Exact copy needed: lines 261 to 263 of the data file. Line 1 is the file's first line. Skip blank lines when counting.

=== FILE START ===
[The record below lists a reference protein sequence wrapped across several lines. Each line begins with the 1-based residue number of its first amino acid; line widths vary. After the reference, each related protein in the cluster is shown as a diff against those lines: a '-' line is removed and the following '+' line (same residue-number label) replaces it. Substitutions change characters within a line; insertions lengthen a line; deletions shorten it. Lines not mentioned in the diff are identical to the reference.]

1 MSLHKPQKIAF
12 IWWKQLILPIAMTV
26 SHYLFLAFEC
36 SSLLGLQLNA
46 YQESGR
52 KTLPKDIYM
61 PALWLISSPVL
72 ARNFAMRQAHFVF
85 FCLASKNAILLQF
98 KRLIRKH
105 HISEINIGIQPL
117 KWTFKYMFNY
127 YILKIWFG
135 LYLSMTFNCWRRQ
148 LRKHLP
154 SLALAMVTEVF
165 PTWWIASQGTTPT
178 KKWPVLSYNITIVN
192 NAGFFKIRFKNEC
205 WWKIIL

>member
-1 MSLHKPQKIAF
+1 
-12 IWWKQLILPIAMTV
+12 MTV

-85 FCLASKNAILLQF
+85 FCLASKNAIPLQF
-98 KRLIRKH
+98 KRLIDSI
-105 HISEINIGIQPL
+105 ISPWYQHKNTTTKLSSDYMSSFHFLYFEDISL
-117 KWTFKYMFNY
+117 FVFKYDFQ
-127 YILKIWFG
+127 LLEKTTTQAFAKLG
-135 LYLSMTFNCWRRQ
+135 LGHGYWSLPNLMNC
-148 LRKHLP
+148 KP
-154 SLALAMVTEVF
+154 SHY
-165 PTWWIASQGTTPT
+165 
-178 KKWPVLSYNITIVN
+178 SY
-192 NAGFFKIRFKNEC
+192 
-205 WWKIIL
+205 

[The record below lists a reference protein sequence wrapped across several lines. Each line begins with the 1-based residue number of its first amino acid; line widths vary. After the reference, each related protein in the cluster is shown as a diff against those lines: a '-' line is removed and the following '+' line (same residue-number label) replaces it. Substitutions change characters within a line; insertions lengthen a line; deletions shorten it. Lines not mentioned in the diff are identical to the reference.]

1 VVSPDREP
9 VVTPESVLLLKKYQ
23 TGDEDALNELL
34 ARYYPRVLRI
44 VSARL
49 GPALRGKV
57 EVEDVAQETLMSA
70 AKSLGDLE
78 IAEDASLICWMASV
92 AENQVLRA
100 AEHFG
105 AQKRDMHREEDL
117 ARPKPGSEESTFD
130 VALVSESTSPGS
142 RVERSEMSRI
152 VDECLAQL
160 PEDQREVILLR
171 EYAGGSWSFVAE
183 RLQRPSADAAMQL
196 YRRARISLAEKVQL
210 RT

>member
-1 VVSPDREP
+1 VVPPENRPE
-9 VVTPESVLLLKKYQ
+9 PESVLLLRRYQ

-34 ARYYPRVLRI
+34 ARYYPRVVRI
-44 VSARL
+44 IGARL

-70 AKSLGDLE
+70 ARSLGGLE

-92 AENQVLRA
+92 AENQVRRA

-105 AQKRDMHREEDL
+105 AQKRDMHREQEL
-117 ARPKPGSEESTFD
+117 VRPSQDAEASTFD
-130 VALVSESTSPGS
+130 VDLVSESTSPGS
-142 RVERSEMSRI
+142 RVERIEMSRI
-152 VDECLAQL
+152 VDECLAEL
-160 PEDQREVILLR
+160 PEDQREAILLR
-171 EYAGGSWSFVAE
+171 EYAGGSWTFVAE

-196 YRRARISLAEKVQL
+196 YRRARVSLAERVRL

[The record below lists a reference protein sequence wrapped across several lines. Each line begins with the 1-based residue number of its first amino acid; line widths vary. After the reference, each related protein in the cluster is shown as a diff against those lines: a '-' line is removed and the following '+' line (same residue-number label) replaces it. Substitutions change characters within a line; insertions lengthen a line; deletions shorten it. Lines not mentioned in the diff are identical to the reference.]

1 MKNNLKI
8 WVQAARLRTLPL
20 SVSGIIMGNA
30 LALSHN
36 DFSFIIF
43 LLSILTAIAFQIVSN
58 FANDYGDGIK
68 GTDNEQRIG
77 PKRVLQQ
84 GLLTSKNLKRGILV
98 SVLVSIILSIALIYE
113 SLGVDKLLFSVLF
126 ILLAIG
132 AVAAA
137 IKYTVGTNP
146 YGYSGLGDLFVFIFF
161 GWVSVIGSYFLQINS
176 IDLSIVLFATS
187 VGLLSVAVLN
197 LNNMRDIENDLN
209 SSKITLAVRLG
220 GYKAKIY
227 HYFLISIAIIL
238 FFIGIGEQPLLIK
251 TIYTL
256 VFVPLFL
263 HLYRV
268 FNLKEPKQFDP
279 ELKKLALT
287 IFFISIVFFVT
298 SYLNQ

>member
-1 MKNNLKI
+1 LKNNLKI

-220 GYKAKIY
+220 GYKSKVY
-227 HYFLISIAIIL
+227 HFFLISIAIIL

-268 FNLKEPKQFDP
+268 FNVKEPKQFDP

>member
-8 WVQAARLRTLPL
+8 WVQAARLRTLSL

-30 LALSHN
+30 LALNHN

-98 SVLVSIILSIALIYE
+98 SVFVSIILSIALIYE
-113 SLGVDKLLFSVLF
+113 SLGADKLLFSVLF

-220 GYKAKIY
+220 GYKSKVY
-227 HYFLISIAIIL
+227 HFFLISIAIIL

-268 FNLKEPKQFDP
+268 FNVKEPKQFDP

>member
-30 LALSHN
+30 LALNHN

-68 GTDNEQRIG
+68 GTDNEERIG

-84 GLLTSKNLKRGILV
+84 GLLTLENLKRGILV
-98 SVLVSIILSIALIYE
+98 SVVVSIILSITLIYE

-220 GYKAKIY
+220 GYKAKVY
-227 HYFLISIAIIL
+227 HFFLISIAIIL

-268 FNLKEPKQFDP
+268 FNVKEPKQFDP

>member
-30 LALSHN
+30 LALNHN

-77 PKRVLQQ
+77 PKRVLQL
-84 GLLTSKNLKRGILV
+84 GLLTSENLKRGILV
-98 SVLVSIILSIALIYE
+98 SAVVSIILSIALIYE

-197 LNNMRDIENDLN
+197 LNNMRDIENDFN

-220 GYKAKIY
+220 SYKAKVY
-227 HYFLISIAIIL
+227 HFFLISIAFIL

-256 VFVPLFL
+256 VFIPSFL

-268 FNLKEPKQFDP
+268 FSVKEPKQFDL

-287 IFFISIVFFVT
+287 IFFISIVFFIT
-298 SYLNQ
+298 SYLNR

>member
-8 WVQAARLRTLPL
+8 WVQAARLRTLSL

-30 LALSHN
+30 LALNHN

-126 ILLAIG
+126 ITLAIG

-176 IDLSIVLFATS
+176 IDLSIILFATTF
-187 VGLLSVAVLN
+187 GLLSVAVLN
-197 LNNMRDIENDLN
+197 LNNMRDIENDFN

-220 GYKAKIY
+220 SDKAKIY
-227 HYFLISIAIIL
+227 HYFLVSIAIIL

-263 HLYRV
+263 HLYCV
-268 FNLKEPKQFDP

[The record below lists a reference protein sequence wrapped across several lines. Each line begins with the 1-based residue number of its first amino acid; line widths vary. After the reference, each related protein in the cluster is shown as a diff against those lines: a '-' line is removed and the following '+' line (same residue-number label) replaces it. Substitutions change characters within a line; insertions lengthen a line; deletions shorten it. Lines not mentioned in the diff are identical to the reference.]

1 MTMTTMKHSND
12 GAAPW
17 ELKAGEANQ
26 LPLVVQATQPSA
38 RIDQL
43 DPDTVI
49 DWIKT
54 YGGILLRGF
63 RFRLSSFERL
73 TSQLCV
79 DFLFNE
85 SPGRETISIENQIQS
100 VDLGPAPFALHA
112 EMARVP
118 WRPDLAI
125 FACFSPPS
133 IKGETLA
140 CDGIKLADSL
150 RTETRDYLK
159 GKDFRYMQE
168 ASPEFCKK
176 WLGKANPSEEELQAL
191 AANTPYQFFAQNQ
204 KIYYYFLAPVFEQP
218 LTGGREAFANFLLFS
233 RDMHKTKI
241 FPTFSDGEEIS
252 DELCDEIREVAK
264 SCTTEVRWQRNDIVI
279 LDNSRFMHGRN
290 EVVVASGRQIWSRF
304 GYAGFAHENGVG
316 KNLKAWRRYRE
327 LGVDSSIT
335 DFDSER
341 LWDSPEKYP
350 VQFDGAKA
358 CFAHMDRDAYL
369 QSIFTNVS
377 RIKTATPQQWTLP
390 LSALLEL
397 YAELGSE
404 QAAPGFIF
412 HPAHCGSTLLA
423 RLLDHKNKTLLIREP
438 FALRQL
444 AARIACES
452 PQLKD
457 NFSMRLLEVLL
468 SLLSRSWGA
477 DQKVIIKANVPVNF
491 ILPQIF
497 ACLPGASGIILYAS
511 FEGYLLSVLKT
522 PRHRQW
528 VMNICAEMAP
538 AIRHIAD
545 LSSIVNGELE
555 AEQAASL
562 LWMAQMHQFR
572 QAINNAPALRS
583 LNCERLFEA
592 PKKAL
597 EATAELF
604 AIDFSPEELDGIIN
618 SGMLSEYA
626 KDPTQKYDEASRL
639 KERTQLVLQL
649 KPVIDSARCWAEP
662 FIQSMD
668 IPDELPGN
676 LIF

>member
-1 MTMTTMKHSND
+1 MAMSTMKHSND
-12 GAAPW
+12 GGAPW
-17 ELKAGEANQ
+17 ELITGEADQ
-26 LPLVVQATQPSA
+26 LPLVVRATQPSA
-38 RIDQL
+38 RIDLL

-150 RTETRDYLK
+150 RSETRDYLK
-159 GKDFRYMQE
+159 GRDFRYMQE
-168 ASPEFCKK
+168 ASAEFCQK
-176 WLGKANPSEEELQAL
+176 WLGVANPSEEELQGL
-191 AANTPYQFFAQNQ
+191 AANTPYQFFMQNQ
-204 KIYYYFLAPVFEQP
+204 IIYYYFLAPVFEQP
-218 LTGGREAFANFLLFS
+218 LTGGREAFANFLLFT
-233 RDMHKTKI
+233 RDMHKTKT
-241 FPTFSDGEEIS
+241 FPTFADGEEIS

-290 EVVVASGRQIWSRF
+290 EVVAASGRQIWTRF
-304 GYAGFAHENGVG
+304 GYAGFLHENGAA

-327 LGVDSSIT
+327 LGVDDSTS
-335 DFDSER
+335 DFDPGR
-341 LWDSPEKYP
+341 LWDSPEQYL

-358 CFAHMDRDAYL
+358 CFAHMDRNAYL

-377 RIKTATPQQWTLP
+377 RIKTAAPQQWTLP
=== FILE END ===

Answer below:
423 RLLDHKNKTLLIREP
438 FALRQL
444 AARIACES